"And then I was like, 'OK, that hurts,' so she backed away," Ward recalled. "And all of a sudden my face started to swell."
Ward says the dentist could not figure out what was wrong. Her face became bruised; the pain lasted for months. She had to have surgery to remove dead tissue.
"I had to go to my teachers and say, 'I am not being abused, this is what's happening,'" she said. 'I had to tell them the story, 'This is why I look like this.'"
"The complication in her case was diagnosed immediately by our dentist and proper steps were taken immediately to deal with it," Amendola said.
Ward's attorney says Western Dental paid for an oral surgeon early on, but has not paid the rest of her medical bills which include two hospital stays.
After the I-Team reported similar complaints about Western Dental in 1996, the California Department of Corporations accused the HMO of a "consistent disregard for quality of care and patient health" and hit them with a $1.2 million fine.
"This action represents the largest single enforcement action ever taken by the Department of Corporations," said the department's Keith Bishop back on April 25, 1997.
The Department of Corporations set up a new system of frequent inspections, but times have changed. The California Department of Managed Health Care is now in charge of watching Western Dental, but it only inspects the HMO every three years. Staff depend on Western Dental's own records, and the inspections are announced well in advance.
Lynn Randolph, Dept. of Managed Health Care: We might schedule a non-routine survey.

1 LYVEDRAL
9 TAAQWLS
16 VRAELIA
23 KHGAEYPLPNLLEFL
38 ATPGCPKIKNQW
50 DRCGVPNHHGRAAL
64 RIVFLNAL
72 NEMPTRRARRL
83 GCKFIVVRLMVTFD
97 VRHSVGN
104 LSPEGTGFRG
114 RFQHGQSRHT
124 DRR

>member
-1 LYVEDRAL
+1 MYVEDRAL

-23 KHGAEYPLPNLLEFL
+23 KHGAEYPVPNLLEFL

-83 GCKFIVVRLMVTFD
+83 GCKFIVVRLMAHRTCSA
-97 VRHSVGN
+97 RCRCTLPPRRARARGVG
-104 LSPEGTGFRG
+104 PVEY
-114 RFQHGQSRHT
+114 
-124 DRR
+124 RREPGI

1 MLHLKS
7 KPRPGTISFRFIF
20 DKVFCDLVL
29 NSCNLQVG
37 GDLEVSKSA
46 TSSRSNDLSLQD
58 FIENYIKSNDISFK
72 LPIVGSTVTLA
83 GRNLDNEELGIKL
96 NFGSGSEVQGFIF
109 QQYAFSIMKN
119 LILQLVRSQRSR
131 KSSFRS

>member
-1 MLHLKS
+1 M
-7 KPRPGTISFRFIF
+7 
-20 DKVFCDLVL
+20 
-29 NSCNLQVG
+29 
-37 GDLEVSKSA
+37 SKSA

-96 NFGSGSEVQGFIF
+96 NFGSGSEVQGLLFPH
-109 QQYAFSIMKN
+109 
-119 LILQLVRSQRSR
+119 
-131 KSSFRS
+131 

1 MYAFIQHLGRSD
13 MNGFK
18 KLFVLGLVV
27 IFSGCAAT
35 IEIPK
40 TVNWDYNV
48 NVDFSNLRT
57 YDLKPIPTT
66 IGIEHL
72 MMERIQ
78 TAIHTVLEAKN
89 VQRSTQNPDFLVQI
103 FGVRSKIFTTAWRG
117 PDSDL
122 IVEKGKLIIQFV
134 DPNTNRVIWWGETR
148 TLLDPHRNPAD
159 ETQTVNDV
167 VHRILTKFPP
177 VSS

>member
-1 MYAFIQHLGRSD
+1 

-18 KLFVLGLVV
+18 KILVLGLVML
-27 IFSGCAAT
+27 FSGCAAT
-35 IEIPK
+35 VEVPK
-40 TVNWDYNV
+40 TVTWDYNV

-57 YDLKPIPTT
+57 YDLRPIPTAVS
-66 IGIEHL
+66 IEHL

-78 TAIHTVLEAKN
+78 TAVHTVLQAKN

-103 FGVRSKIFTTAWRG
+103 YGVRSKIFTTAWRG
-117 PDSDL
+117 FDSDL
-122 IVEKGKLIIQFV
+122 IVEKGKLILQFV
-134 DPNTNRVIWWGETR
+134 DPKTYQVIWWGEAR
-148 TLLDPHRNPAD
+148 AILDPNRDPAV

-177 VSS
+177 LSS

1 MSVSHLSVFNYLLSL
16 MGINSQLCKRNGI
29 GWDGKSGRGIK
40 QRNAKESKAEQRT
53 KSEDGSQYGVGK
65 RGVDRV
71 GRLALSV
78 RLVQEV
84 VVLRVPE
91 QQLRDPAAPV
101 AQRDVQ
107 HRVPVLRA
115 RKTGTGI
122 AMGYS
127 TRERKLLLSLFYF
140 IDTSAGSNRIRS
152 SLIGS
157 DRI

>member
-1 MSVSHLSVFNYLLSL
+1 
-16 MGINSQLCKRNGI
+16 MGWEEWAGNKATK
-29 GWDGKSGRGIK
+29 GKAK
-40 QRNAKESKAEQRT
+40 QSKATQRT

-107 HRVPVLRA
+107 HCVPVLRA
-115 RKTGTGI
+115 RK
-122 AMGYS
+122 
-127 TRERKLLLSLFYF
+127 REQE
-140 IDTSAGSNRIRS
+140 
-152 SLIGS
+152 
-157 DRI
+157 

Dan Noyes: Can you give me an idea whether you've performed any non-routine surveys at Western Dental since 2000?
Randolph: We have not.
Noyes: You have not?
The patients we interviewed say the state, and Western Dental, have to do better.
"You know, not to shuffle us through like we're cattle or something, but to really like sit me down and like, 'OK, hello Candice, what can I do for you? Oh, I made a mistake, what can I do to fix it,' you know? I did not get any of that,' Moe said. "I didn't get anything, I just don't want this to ever happen to anybody."
In the survey last year, the state found that Western Dental was not taking complaints by phone and was not advising pregnant women about the importance of oral hygiene. And, the state fined the HMO $40,000 for failing to reimburse credits on patient accounts. Western Dental agreed to pay the fine and fix those problems.
Gruenbaum and his lawyers claim the HMO "has patient satisfaction levels of over 99.9 percent." They write, "Western Dental's quality control policies, practices and procedures... are among the most stringent and extensive in the industry."